The General Superintendent of the Assemblies of God Ghana, Reverend Professor Paul Frimpong-Manso says the clergy cannot accept attempts to pass legislation aimed at regulating the activities of churches in Ghana.
Speaking at the Induction Service for Reverend Dr. David Noble-Brister as SouthWest Regional Superintendent for the Assemblies of God Ghana at World of Life Assemblies of God, Takoradi – Anaji, Rev. Prof. Paul Frimpong-Manso wonders how church activities which are faith based, could be regulated.
‘We cannot accept any of such law. This is not the first attempt to regulate the activities of churches. It would be recalled that former President Rawlings introduced the PNDC Law 221 during his time as head of state and it failed massively. Faith simply cannot be regulated because even as Christians, we have different sects who preach and practice different doctrines which influence our behavior although we all have Christ as our fulcrum.
How do you determine which practice is acceptable and which is not? I have heard references to the Rwanda and their leader Paul Kigali. I find such comparisons to be wrong because contextually, there is not much to even compare. And Rwanda is not exactly the paragon of the Christian ministry for them, to be the standard to which we are held.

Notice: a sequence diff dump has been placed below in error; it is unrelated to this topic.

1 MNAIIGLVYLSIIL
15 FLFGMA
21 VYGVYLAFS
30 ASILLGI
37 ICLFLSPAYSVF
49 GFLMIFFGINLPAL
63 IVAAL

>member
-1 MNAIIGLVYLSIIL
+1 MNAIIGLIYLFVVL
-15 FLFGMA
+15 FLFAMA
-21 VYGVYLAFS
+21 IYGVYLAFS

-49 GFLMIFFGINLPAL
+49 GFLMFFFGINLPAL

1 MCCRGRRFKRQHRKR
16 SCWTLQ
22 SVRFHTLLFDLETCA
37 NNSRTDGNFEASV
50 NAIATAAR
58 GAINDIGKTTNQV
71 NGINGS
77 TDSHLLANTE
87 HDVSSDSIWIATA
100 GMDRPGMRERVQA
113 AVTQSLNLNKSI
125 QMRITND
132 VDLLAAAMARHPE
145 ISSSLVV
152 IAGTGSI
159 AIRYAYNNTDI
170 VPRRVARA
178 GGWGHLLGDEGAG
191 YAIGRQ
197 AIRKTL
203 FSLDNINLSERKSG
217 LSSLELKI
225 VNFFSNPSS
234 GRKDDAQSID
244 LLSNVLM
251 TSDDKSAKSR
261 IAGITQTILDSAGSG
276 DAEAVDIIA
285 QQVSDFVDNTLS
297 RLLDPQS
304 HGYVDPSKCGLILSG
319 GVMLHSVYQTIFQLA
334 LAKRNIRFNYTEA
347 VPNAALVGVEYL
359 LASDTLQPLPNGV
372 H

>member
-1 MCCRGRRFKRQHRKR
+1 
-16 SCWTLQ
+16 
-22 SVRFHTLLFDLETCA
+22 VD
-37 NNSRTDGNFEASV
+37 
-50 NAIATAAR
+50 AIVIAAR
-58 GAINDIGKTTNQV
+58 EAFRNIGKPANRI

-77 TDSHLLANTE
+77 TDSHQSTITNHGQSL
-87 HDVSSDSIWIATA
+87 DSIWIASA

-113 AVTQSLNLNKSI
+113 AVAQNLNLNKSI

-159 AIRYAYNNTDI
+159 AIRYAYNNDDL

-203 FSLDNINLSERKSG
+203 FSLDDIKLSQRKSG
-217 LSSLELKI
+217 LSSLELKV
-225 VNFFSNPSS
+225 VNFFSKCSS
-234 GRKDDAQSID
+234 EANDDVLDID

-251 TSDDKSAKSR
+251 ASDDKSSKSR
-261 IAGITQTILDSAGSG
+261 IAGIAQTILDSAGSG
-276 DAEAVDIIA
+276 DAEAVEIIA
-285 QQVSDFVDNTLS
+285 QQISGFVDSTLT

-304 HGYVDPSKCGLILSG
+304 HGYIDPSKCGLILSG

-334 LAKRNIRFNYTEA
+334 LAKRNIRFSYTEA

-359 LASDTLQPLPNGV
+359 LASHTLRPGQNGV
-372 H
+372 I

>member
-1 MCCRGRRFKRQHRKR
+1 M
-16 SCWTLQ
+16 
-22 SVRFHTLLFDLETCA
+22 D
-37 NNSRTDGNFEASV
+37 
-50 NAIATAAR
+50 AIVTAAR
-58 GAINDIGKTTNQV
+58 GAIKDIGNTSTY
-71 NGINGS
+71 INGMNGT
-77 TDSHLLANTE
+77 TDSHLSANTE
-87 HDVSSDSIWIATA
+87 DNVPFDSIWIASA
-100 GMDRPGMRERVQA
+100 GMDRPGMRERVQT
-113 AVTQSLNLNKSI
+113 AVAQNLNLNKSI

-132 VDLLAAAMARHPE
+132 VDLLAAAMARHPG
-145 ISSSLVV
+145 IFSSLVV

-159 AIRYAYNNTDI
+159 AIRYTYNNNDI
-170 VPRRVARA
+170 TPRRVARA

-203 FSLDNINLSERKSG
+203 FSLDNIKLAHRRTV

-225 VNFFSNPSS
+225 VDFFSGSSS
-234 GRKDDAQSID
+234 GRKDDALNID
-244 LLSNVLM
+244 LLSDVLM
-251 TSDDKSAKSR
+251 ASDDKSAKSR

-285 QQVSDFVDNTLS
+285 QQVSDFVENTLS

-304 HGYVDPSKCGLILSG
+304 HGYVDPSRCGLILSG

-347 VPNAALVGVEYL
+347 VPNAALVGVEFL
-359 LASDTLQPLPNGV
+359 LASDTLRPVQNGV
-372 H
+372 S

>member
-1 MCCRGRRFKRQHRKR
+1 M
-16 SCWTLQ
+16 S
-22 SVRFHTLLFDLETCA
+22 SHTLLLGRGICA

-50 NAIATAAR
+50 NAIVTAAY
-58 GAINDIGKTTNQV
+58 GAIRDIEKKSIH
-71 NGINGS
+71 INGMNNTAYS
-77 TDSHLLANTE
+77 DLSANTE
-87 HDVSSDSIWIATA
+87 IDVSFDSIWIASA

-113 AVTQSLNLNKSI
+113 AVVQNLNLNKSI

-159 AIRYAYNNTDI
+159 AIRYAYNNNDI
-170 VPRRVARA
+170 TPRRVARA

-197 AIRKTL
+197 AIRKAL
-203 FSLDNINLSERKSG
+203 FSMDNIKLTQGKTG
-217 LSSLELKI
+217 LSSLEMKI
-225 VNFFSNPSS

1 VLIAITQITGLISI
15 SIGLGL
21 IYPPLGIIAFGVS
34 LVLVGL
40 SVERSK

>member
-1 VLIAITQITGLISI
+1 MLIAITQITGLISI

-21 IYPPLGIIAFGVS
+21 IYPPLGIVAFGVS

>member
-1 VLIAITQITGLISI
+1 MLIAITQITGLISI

Rev. Prof Frimpong-Manso, who doubles as the President of the Ghana Pentecostal and Charismatic Churches (GPCC) however admits the conducts of some prophets, pastors and some church members are less than satisfactory and cause for concern.
‘I however do agree with the concerns raised by parliamentarians, the GPCC and the Christian Council over the conducts of some prophets and pastors. Some of the things we have seen and heard are unspeakable and need to be checked. It is in this regard that I believe we need to live above reproach, stick to the basic message of Christ and seek God’s grace to provide the answers congregants seek. The Christian Council, GPCC etc., needs to monitor and even regulate the conduct and activities of all Christian sects’.
Parliament is expected to investigate and prescribe regulations for church activities in the country, following a directive from the Speaker of Parliament, Prof. Aaron Mike Ocquaye.